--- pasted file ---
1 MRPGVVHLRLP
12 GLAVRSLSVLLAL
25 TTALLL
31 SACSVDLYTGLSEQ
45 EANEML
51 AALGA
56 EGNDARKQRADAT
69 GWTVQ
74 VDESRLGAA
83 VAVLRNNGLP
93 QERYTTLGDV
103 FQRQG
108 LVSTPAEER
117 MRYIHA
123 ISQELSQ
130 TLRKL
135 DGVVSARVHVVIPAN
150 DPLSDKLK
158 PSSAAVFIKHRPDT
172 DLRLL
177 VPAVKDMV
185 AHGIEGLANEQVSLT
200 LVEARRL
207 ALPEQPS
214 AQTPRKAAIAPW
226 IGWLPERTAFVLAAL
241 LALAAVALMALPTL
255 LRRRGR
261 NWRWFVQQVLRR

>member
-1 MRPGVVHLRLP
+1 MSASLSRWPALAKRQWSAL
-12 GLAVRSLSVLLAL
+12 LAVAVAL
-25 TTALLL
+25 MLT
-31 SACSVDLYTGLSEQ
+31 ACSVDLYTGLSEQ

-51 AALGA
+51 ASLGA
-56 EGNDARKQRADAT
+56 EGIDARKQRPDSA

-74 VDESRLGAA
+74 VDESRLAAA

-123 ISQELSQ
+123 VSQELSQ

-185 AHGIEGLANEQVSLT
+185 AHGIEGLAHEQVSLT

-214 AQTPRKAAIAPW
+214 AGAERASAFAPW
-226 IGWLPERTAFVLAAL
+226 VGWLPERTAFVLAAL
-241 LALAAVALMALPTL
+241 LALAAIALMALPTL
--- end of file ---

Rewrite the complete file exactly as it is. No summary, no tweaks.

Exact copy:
1 MRPGVVHLRLP
12 GLAVRSLSVLLAL
25 TTALLL
31 SACSVDLYTGLSEQ
45 EANEML
51 AALGA
56 EGNDARKQRADAT
69 GWTVQ
74 VDESRLGAA
83 VAVLRNNGLP
93 QERYTTLGDV
103 FQRQG
108 LVSTPAEER
117 MRYIHA
123 ISQELSQ
130 TLRKL
135 DGVVSARVHVVIPAN
150 DPLSDKLK
158 PSSAAVFIKHRPDT
172 DLRLL
177 VPAVKDMV
185 AHGIEGLANEQVSLT
200 LVEARRL
207 ALPEQPS
214 AQTPRKAAIAPW
226 IGWLPERTAFVLAAL
241 LALAAVALMALPTL
255 LRRRGR
261 NWRWFVQQVLRR

>member
-1 MRPGVVHLRLP
+1 MSASLSRWPALAKRQWSAL
-12 GLAVRSLSVLLAL
+12 LAVAVAL
-25 TTALLL
+25 MLT
-31 SACSVDLYTGLSEQ
+31 ACSVDLYTGLSEQ

-51 AALGA
+51 ASLGA
-56 EGNDARKQRADAT
+56 EGIDARKQRPDSA

-74 VDESRLGAA
+74 VDESRLAAA

-123 ISQELSQ
+123 VSQELSQ

-185 AHGIEGLANEQVSLT
+185 AHGIEGLAHEQVSLT

-214 AQTPRKAAIAPW
+214 AGAERASAFAPW
-226 IGWLPERTAFVLAAL
+226 VGWLPERTAFVLAAL
-241 LALAAVALMALPTL
+241 LALAAIALMALPTL